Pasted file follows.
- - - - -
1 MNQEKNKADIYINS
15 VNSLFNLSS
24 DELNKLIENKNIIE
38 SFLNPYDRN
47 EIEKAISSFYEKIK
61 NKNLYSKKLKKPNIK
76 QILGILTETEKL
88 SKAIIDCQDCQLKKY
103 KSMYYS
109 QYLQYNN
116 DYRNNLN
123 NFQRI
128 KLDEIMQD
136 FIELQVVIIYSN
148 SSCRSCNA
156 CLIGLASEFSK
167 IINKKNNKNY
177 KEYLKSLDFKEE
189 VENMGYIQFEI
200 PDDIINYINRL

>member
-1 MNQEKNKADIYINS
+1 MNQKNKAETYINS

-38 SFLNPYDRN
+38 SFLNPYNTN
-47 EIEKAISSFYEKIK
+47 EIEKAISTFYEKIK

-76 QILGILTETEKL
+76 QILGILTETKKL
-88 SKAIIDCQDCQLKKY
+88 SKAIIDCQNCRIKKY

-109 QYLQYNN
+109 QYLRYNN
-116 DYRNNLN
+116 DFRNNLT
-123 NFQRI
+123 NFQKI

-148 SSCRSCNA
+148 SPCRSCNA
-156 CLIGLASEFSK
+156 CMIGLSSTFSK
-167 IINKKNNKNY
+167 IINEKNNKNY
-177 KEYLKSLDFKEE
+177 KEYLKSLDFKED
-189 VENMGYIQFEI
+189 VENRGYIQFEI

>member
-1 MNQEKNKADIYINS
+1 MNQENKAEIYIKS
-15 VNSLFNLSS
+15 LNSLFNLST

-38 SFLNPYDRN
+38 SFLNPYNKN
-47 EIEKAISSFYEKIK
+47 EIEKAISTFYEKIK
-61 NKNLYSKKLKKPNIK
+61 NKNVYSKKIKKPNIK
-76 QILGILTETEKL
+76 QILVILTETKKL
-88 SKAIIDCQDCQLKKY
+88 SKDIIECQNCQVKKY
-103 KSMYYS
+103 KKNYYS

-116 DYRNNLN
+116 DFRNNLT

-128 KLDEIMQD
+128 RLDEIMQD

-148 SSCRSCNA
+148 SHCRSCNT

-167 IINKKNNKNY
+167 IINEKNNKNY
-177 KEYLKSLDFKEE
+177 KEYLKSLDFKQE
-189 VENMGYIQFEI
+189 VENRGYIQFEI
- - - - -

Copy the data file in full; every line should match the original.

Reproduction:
1 MNQEKNKADIYINS
15 VNSLFNLSS
24 DELNKLIENKNIIE
38 SFLNPYDRN
47 EIEKAISSFYEKIK
61 NKNLYSKKLKKPNIK
76 QILGILTETEKL
88 SKAIIDCQDCQLKKY
103 KSMYYS
109 QYLQYNN
116 DYRNNLN
123 NFQRI
128 KLDEIMQD
136 FIELQVVIIYSN
148 SSCRSCNA
156 CLIGLASEFSK
167 IINKKNNKNY
177 KEYLKSLDFKEE
189 VENMGYIQFEI
200 PDDIINYINRL

>member
-1 MNQEKNKADIYINS
+1 MNQKNKAETYINS

-38 SFLNPYDRN
+38 SFLNPYNTN
-47 EIEKAISSFYEKIK
+47 EIEKAISTFYEKIK

-76 QILGILTETEKL
+76 QILGILTETKKL
-88 SKAIIDCQDCQLKKY
+88 SKAIIDCQNCRIKKY

-109 QYLQYNN
+109 QYLRYNN
-116 DYRNNLN
+116 DFRNNLT
-123 NFQRI
+123 NFQKI

-148 SSCRSCNA
+148 SPCRSCNA
-156 CLIGLASEFSK
+156 CMIGLSSTFSK
-167 IINKKNNKNY
+167 IINEKNNKNY
-177 KEYLKSLDFKEE
+177 KEYLKSLDFKED
-189 VENMGYIQFEI
+189 VENRGYIQFEI

>member
-1 MNQEKNKADIYINS
+1 MNQENKAEIYIKS
-15 VNSLFNLSS
+15 LNSLFNLST

-38 SFLNPYDRN
+38 SFLNPYNKN
-47 EIEKAISSFYEKIK
+47 EIEKAISTFYEKIK
-61 NKNLYSKKLKKPNIK
+61 NKNVYSKKIKKPNIK
-76 QILGILTETEKL
+76 QILVILTETKKL
-88 SKAIIDCQDCQLKKY
+88 SKDIIECQNCQVKKY
-103 KSMYYS
+103 KKNYYS

-116 DYRNNLN
+116 DFRNNLT

-128 KLDEIMQD
+128 RLDEIMQD

-148 SSCRSCNA
+148 SHCRSCNT

-167 IINKKNNKNY
+167 IINEKNNKNY
-177 KEYLKSLDFKEE
+177 KEYLKSLDFKQE
-189 VENMGYIQFEI
+189 VENRGYIQFEI